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Invoke-Obfuscation: PowerShell obFUsk8tion Techniques & How To (Try To) D""e`Tec`T 'Th'+'em' - Daniel Bohannon Derbycon 2016 (Hacking Illustrated Series InfoSec Tutorial Videos)

Invoke-Obfuscation: PowerShell obFUsk8tion Techniques & How To (Try To) D""e`Tec`T 'Th'+'em'
Daniel Bohannon
Derbycon 2016

The very best attackers hide their commands from A/V and application whitelisting technologies using encoded commands and memory-only payloads to evade detection. These techniques thwart Blue Teams from determining what was executed on a target system. However, network defenders are catching on, and state-of-the-art detection tools now monitor the command line arguments for powershell.exe either in real-time or from event logs. We need new avenues to remain stealthy in a target environment. So, this talk will highlight a dozen never-before-seen techniques for obfuscating PowerShell command line arguments. As an incident responder at Mandiant, I have seen attackers use a handful of these methods to evade basic command line detection mechanisms. I will share these techniques already being used in the wild so you can understand the value each technique provides the attacker. Next, I will introduce three new layers of obfuscation that can be applied to any PowerShell command. You can use each layer independently, or stack them together to prevent any one technique becoming an easy signature for defenders. The first layer directly manipulates PowerShell and .Net cmdlets, functions and arguments. The second string manipulation layer can then be applied to a single command or an entire script. Finally, I will demonstrate several techniques for content execution using PowerShell command input parameters that hide command line arguments from appearing for powershell.exe. Attempting to detect every possible obfuscated version of particular commands is not an efficient means of detection. Updated PowerShell event logging mitigates many of the detection challenges that obfuscation introduces. However, many organizations do not enable this PowerShell logging and rely primarily on command line logging. Therefore, I will provide techniques that the Blue Team can use to detect the presence of these obfuscation methods in command line arguments. I will also highlight methods using C# within powershell.exe that enable the attacker to execute .Net functions without being recorded in PowerShell event logs. Attackers and popular frameworks like Metasploit, PowerSploit, and Empire use PowerShell?s remote download cradle to execute remote scripts on a target system entirely in memory. This capability is typically used to avoid A/V and many application whitelisting products. I will give particular focus to the numerous ways within PowerShell, .Net, and native Windows applications that this remote download functionality can be accomplished without using .Net?s popular Net.WebClient class. I will also explore a half dozen functions that attackers can use to encode and decode PowerShell commands, including .Net?s SecureString functions. I will conclude this talk by highlighting the public release of Invoke-Obfuscation.ps1. This tool applies the aforementioned obfuscation techniques to user-provided commands and scripts to evade command line argument detection mechanisms. These techniques are available as miniature plug-n-play versions to be easily added to existing PowerShell frameworks in an effort to promote more wide-scale adoption.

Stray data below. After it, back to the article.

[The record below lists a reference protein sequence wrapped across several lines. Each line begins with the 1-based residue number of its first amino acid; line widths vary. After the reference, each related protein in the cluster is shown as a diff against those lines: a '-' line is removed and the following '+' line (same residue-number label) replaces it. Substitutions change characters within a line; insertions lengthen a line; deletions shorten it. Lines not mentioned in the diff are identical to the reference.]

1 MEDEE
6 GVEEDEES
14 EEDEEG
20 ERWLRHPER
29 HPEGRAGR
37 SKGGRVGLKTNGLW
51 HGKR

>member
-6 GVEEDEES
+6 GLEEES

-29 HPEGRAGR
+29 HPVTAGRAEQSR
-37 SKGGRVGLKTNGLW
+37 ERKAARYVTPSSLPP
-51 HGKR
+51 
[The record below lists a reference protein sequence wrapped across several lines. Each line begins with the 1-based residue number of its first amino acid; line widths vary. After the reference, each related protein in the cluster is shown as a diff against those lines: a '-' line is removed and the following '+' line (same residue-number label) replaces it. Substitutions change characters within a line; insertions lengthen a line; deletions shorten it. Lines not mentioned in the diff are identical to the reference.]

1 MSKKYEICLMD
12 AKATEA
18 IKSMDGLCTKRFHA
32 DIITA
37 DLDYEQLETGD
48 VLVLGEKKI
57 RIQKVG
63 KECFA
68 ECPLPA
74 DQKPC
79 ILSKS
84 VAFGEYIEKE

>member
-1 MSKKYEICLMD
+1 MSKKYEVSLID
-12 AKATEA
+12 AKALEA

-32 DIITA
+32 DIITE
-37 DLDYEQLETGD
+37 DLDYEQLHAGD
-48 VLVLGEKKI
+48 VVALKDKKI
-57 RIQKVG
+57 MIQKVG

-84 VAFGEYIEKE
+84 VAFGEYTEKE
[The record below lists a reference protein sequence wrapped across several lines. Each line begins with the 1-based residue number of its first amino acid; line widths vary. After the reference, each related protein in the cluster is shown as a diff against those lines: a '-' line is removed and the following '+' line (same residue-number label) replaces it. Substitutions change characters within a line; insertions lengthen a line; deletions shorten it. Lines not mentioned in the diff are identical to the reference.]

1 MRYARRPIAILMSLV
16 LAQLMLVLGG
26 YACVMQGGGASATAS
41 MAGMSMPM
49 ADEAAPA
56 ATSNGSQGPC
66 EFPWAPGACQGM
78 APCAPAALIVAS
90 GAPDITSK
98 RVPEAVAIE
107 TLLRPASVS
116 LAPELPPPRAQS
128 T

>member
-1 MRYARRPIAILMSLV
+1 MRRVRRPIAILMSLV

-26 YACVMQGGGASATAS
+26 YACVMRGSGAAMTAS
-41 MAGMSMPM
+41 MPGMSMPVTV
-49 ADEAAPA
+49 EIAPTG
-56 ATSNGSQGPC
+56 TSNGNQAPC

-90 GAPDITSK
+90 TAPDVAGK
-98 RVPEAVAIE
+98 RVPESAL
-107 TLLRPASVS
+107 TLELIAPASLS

Daniel Bohannon is an Incident Response Consultant at MANDIANT with over six years of operations and information security experience. His particular areas of expertise include enterprise-wide incident response investigations, host-based security monitoring, data aggregation and anomaly detection, and PowerShell-based attack research and detection techniques. As an incident response consultant, Mr. Bohannon provides emergency services to clients when security breach occur. He also develops new methods for detecting malicious PowerShell usage at both the host- and network-level while researching obfuscation techniques for PowerShell-based attacks that are being used by numerous threat groups. Prior to joining MANDIANT, Mr. Bohannon spent five years working in both IT operations and information security roles in the private retail industry. There he developed operational processes for the automated aggregation and detection of host- and network-based anomalies in a large PCI environment. Mr. Bohannon also programmed numerous tools for host-based hunting while leading the organization?s incident response team. Mr. Bohannon received a Master of Science in Information Security from the Georgia Institute of Technology and a Bachelor of Science in Computer Science from The University of Georgia.

Daniel Bohannon - @danielhbohannon

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